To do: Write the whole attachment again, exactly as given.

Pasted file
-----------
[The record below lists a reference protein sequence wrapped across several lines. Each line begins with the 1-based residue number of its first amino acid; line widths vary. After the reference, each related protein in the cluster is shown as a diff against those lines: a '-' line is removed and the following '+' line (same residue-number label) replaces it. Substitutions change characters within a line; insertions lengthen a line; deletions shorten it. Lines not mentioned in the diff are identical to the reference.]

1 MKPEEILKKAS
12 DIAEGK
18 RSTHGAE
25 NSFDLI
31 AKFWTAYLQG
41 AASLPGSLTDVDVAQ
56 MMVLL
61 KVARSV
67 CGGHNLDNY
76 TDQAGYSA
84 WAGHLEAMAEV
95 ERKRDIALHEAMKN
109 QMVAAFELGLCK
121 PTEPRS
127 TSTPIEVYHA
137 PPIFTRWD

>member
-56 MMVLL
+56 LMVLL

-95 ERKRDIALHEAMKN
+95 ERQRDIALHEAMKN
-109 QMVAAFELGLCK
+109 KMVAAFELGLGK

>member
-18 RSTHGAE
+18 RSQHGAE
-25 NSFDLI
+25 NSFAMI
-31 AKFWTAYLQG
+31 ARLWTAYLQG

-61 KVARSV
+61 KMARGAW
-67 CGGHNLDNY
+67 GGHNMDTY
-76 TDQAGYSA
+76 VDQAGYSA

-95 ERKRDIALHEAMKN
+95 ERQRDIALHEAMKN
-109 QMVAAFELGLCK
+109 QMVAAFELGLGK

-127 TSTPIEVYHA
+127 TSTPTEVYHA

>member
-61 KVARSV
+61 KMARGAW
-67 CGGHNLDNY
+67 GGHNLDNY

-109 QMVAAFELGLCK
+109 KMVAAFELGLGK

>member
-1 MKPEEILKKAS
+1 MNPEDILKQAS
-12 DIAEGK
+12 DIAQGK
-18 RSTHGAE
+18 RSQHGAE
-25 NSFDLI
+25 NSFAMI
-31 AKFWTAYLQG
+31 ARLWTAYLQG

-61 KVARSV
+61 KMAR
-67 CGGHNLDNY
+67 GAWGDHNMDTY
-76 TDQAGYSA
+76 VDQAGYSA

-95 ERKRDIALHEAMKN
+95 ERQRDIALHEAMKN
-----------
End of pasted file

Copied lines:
[The record below lists a reference protein sequence wrapped across several lines. Each line begins with the 1-based residue number of its first amino acid; line widths vary. After the reference, each related protein in the cluster is shown as a diff against those lines: a '-' line is removed and the following '+' line (same residue-number label) replaces it. Substitutions change characters within a line; insertions lengthen a line; deletions shorten it. Lines not mentioned in the diff are identical to the reference.]

1 MKPEEILKKAS
12 DIAEGK
18 RSTHGAE
25 NSFDLI
31 AKFWTAYLQG
41 AASLPGSLTDVDVAQ
56 MMVLL
61 KVARSV
67 CGGHNLDNY
76 TDQAGYSA
84 WAGHLEAMAEV
95 ERKRDIALHEAMKN
109 QMVAAFELGLCK
121 PTEPRS
127 TSTPIEVYHA
137 PPIFTRWD

>member
-56 MMVLL
+56 LMVLL

-95 ERKRDIALHEAMKN
+95 ERQRDIALHEAMKN
-109 QMVAAFELGLCK
+109 KMVAAFELGLGK

>member
-18 RSTHGAE
+18 RSQHGAE
-25 NSFDLI
+25 NSFAMI
-31 AKFWTAYLQG
+31 ARLWTAYLQG

-61 KVARSV
+61 KMARGAW
-67 CGGHNLDNY
+67 GGHNMDTY
-76 TDQAGYSA
+76 VDQAGYSA

-95 ERKRDIALHEAMKN
+95 ERQRDIALHEAMKN
-109 QMVAAFELGLCK
+109 QMVAAFELGLGK

-127 TSTPIEVYHA
+127 TSTPTEVYHA

>member
-61 KVARSV
+61 KMARGAW
-67 CGGHNLDNY
+67 GGHNLDNY

-109 QMVAAFELGLCK
+109 KMVAAFELGLGK

>member
-1 MKPEEILKKAS
+1 MNPEDILKQAS
-12 DIAEGK
+12 DIAQGK
-18 RSTHGAE
+18 RSQHGAE
-25 NSFDLI
+25 NSFAMI
-31 AKFWTAYLQG
+31 ARLWTAYLQG

-61 KVARSV
+61 KMAR
-67 CGGHNLDNY
+67 GAWGDHNMDTY
-76 TDQAGYSA
+76 VDQAGYSA

-95 ERKRDIALHEAMKN
+95 ERQRDIALHEAMKN